Now is the time for the people of "non-expanding" states to appeal to and lead their lawmakers out of the convoluted ACA partisan landscape. It is time for the remaining 22 states to expand Medicaid - it just makes sense.
Fifty years since its enactment, Medicaid has proven over and over again to be successful in achieving what it is designed to do: provide needed health care coverage to the most vulnerable individuals.
Frustrated by insurance regulations, increasing paperwork and limited time to see complicated patients, a group of primary care physicians are leading a movement. It's called direct primary care, and it could change your health.
The GOP plan would take us back to the days when insurers could sell junk policies, charge older folks more than they can today and calculate premiums based on a person's health status.
This week the Obama administration announced a dramatic plan to accelerate payment reform under Medicare, by moving away from the fee-for-service model toward something akin to pay-for-performance. The administration pledges to tie 50 percent of payments to quality by 2016.
We are early in this innovation cycle -- the field has a way to go, particularly when it comes to making good use of the flexibility provided by smartphones and the wealth of actionable patient data to make accurate and speedy diagnoses leading to better outcomes.
As Martin Luther King knew full well, health care is a moral issue. Virtually all advanced countries around the world recognized long ago that health care is a human right, not a privilege based on ability to pay.
The vote to renew CHIP funding is another opportunity for Republicans to influence the U.S. health care system in 2015. Democrats need to have a plan to secure a renewal of the CHIP program "as is" without sacrificing priorities in other areas.
The promise of the Affordable Care Act (ACA) can only be met once everyone who is eligible and in need of health coverage receives it. This is especially true for the Latino community, which stands to benefit the most from the new health care law, but only if more of us enroll.
Many of the same behavioral activation techniques that are used in the treatment of depression can improve your mental wellness even if you do not suffer from depression.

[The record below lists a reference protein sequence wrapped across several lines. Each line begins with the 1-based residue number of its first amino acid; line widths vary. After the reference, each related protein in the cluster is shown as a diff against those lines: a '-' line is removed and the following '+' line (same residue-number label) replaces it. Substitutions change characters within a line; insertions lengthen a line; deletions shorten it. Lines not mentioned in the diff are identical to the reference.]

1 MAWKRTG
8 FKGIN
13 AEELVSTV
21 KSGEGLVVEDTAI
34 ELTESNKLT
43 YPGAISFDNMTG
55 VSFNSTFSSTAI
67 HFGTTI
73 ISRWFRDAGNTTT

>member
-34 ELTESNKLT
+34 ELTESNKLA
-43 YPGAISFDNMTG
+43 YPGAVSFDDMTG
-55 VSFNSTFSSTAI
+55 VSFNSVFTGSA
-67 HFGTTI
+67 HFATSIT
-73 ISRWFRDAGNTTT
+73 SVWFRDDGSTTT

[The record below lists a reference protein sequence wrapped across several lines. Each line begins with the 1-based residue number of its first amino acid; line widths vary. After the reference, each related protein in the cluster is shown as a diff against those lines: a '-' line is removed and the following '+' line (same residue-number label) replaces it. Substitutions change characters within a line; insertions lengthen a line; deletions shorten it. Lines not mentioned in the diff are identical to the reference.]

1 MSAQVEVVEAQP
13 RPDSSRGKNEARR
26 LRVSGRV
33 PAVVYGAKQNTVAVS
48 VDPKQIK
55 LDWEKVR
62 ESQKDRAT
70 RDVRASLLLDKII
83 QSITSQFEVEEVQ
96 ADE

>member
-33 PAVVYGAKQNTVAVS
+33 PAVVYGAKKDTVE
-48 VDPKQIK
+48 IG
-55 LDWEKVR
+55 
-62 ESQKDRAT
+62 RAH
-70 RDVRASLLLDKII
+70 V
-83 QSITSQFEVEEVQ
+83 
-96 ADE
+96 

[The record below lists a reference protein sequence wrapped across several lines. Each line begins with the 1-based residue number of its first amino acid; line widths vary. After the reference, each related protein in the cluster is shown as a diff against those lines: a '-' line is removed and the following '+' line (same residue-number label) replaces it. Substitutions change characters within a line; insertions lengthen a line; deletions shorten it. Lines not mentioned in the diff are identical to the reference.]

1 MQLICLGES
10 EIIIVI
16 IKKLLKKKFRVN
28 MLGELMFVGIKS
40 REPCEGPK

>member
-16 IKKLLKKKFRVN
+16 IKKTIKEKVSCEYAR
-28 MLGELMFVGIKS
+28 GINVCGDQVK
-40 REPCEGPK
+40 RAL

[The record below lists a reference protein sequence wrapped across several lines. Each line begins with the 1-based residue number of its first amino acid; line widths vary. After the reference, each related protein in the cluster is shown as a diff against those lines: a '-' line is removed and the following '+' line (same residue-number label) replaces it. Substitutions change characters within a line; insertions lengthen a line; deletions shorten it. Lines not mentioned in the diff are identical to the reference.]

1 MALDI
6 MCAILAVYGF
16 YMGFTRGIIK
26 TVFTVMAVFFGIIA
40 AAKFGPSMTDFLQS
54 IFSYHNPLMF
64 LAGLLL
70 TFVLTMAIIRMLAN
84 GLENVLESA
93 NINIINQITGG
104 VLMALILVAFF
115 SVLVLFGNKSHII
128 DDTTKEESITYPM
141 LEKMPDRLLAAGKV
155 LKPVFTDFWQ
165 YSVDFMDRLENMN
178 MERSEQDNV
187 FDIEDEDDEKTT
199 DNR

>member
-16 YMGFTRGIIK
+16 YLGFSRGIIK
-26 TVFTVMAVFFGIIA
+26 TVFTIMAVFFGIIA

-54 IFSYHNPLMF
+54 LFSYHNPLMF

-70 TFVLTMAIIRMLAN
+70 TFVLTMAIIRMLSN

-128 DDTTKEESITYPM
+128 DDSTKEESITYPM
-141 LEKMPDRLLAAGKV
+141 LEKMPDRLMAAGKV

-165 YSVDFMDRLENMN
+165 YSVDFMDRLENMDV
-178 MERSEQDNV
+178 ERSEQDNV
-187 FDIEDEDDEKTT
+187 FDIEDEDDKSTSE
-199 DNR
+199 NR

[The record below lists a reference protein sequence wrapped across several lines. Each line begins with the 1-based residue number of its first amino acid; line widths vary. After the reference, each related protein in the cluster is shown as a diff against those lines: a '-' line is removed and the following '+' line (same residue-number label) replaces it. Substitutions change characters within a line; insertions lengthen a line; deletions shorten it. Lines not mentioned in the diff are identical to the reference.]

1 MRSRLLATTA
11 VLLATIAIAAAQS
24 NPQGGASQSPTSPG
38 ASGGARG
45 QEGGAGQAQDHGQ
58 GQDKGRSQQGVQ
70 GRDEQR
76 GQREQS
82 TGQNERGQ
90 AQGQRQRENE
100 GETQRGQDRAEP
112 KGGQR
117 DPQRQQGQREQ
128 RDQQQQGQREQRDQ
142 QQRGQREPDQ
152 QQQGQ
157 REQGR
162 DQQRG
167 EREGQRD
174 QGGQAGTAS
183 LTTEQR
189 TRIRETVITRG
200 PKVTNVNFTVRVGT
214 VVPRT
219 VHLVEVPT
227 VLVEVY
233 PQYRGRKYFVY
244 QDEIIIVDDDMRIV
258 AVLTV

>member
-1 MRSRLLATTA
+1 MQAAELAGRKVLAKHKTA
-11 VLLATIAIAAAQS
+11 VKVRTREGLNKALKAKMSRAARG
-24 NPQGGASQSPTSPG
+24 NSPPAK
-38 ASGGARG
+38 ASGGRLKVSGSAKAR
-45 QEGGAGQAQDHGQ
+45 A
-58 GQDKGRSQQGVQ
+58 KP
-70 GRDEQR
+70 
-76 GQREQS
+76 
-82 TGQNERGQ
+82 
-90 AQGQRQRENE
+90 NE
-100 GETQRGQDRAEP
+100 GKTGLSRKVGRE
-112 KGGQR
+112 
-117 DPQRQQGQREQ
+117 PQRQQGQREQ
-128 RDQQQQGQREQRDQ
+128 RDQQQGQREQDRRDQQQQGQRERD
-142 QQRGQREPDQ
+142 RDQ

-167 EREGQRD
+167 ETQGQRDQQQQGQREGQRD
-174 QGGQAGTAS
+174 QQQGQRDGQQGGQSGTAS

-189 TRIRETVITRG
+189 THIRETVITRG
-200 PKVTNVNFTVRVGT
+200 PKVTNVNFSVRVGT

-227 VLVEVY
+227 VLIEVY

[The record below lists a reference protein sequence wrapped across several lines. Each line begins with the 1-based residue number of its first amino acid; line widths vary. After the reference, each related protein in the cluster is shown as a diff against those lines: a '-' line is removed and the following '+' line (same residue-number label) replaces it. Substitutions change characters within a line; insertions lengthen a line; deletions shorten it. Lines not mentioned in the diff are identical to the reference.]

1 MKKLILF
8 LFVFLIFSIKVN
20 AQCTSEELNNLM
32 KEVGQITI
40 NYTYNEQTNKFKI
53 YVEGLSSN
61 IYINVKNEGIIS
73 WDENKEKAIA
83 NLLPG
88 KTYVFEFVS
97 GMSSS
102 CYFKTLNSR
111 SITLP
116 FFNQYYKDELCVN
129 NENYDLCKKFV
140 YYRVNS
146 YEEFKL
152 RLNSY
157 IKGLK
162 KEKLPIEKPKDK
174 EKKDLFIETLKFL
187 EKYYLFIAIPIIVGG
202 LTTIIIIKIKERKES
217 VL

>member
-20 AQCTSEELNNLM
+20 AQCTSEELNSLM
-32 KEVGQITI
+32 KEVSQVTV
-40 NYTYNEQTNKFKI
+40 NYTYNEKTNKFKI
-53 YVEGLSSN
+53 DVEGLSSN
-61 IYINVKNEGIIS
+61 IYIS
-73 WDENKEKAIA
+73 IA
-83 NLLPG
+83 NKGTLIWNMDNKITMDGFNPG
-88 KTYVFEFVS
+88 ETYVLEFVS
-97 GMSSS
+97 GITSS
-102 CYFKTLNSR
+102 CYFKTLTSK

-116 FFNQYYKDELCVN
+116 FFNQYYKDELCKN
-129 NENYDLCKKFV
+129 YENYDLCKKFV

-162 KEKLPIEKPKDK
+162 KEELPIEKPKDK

Among those who apparently have not yet benefited much at all, at least so far, are owners of small businesses who would like to keep offering coverage to their employees but can no longer afford it. They can't afford it because insurers keep jacking their rates up so high every year that more and more of them are dropping employee health benefits altogether.
We need to pull together as a City to address current disparities. Health care is a basic necessity and should be affordable for everyone.
In coming weeks, we can expect the Republican-controlled Congress to push two Obamacare bills that would hike profits for some businesses. What we can't expect, from either Republicans or Democrats, unfortunately, is any effort to help families, even those with insurance, to stay out of bankruptcy court because of mounting medical bills.
Taken together all these changes will probably be good for our health. But change is seldom welcome and transitions are often uncomfortable. There's are some big ones happening in medicine these days.
Jeffrey Tambor made a great point this last Sunday -- representation matters. That's also why the ACA matters, and will continue to matter, for trans young adults looking for an affordable path to a healthier life.
The list includes three books that confront head-on the difficult issue of patient death, three more on politics and money in healthcare, and finally, my vote for The Most Memorable Book of 2014.